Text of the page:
I’m working through the book, and happen to be on this chapter. I’d like to submit a jQuery 1.2.1 problem and its fix as well as a Safari problem I just can’t seem to get around.

    First, the jQuery 1.2.1 problem/fix:

    In the pagination code in tables.js, I was getting an error that $table.find('tbody tr').show().lt() is not a function. After a bunch of searching, I found that jQuery 1.2 doesn’t support .lt() or .gt() anymore. We now must use .slice(0, n) in place of .lt() and .slice(n+1) in place of .gt(), thus:
    $(document).ready(function()
    {
    $('table.paginated').each(function()
    {
    var currentPage = 0;
    var numPerPage = 10;
    var $table = $(this);
    $table.bind('repaginate',
    function()
    {
    $table
    .find('tbody tr')
    .show()
    //lt was removed from jquery, use slice instead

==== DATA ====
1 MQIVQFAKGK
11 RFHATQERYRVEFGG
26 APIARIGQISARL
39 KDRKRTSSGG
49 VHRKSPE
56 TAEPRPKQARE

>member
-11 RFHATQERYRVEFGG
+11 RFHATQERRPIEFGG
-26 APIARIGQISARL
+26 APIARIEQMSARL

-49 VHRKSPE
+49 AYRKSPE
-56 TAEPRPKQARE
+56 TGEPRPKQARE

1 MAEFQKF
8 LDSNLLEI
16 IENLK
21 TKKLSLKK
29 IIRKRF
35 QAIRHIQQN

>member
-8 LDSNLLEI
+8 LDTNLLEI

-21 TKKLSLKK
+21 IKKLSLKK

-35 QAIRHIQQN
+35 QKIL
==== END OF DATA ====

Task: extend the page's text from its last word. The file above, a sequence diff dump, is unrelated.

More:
//.lt(currentPage * numPerPage)
    //new syntax:
    .slice(0, currentPage * numPerPage)
    .hide()
    .end()
    //gt was removed from jquery, use slice instead
    //.gt((currentPage + 1) * numPerPage - 1)
    //new syntax:
    .slice((currentPage + 1) * numPerPage - 1)
    .hide()
    .end();
    });
    //...code continues

    Hopefully, that’ll help anyone else new and struggling as I am.

    Now for my Safari vs. collapsing table rows problem.

    I’m using Safari 2.0.4. It appears that “opacity” is not a property of <tr> (or thead, tbody, tfoot, for that matter). So the collapse code just makes the rows disappear, but not fade out prettily. Then, when I un-collapse, the spacing is all messed up: too much space between table rows, table row height shrinking, etc. Using hide/show instead of fadeOut/fadeIn works as expected (w/o the fade effect, obviously, but also with no funkiness w/regard to spacing).